It may be a small space, but tiny-home owner Natalie Heron insists her 13-square-metre abode is far from cramped quarters.

"I really didn't anticipate it feeling quite so big inside," Heron says as she gives a tour around her living room, dining room and kitchen, all of which are only a few steps from each other. 

For $55,000, the Dorval, Que. woman built her very own portable house – complete with all the modern amenities you'd find in much larger spaces. 

The tiny-home trend is a phenomenon that's spreading quickly among those looking for a minimalist, environmentally conscious way to own their own home for a relatively tiny price tag. 

The homes are usually less than 90 square metres (around 1,000 square feet), offer loft-like accommodations and are sometimes on wheels to make it possible to move them. 

tiny home natalie heron

Natalie Heron's home is 144 square feet with two lofts. (CBC)

Heron has placed her home in her parent's backyard on Montreal's West Island for now, but she said the portability of the home is one of the things that most attracted her to the idea. 

"There's not a lot of legislation set up for specifically this type of home, which is built to look like a home so it doesn't look like an RV," she said. 

"Not to say that RVs aren't good looking, but they don't look like permanent structures. They don't have curb appeal. This house was built very specifically to look like a house and to have a beautiful and appealing nature to it, so if I do end up in someone else's space, the neighbours aren't saying, 'Oh God, that's an eyesore.'"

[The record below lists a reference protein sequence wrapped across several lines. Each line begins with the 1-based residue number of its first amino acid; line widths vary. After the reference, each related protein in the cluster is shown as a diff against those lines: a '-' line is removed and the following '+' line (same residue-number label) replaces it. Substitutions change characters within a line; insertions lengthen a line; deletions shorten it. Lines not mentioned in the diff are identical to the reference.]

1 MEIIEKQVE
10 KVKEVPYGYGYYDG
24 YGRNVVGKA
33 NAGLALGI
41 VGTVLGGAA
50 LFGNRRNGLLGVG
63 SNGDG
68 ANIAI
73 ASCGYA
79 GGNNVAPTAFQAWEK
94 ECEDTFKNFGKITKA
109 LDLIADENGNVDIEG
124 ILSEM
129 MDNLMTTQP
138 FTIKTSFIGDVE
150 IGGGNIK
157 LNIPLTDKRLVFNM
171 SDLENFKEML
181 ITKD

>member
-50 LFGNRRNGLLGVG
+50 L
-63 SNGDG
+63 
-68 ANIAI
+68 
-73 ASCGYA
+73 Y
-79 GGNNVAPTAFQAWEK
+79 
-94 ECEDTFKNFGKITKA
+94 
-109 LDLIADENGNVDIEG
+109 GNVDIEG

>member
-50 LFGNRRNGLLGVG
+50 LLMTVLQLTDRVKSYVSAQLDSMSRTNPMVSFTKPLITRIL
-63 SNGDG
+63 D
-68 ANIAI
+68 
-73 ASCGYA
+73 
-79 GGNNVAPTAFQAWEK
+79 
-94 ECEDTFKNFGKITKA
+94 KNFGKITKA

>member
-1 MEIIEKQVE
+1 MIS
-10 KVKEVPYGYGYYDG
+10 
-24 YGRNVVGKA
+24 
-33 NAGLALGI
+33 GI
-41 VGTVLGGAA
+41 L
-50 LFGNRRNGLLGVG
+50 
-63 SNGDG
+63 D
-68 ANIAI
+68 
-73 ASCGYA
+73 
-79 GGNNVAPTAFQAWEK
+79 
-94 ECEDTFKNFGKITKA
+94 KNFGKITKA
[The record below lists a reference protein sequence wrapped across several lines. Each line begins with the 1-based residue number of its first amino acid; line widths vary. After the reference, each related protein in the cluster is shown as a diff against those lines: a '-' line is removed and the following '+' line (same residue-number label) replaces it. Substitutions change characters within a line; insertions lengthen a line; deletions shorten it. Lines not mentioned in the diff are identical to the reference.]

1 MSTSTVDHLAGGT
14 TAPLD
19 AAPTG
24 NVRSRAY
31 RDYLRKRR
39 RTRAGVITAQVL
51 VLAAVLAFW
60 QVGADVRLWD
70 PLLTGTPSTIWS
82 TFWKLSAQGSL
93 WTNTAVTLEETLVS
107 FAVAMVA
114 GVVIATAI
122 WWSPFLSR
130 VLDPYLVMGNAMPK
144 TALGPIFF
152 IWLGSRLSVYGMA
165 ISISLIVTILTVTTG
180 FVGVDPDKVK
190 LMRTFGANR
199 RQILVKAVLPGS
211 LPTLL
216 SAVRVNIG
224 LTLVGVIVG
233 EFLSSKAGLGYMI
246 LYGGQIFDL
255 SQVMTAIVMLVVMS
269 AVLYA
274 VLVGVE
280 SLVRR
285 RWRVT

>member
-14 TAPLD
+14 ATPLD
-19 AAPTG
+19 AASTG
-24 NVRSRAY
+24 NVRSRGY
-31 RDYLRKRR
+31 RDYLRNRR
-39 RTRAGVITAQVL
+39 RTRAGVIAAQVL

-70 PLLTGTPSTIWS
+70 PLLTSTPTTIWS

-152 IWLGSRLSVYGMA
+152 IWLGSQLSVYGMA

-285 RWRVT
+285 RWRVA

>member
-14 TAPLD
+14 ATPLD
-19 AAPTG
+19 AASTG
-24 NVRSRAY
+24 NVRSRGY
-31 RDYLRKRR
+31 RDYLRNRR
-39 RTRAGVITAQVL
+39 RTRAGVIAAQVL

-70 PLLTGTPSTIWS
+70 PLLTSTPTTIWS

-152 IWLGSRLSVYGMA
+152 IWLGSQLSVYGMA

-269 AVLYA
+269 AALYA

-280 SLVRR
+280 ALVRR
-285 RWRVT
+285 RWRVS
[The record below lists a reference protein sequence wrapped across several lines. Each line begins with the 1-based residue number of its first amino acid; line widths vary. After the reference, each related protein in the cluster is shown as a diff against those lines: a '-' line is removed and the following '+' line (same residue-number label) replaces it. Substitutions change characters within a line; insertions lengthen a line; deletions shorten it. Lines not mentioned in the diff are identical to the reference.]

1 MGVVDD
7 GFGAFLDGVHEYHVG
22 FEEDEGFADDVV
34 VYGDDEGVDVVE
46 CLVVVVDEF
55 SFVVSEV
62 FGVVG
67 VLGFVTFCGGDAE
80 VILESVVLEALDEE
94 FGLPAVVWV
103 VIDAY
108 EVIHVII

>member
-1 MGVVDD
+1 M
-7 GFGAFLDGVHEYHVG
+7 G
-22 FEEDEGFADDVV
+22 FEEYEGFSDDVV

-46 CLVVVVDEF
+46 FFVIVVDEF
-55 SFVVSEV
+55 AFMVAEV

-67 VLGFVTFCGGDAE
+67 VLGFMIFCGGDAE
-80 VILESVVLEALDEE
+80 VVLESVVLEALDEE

Tiny-home neighbourhoods

They may be mostly scattered oddities now, but tiny homes are gaining a foothold in Canada and the U.S.. That's in part due to their relatively low cost, but also because a passionate community has grown around tiny-home ownership. 

Andy Thomson is developing a community exclusively for tiny homes an hour from Ottawa in Mansfield-et-Pontefract in western Quebec. 

He said creating a tiny-home neighbourhood outside of existing communities would help bypass some of the issues that arise from restrictive city bylaws, zoning problems and concerns from neighbours.

"People don't want to see their property values going down by having this little shrinky-dink house next to theirs," he said. 

"So, you really need to start looking at different types of communities where these are a better fit."

It would also help tiny-home owners pool amenities such as solar power and spring-water collection. 

While there are specific challenges that come with the Canadian climate and tight living quarters — tiny homes have traditionally been more popular in warmer areas or as seasonal homes — Heron said she's looking at ways to winterize her home with propane or electric heating. 

She started building the home last September and moved in last May. 

"I love it. It's such a thrill to see my own home and to climb into my loft at the end of the day and fall asleep in my own bed in a space that I built. I'm really proud of my home."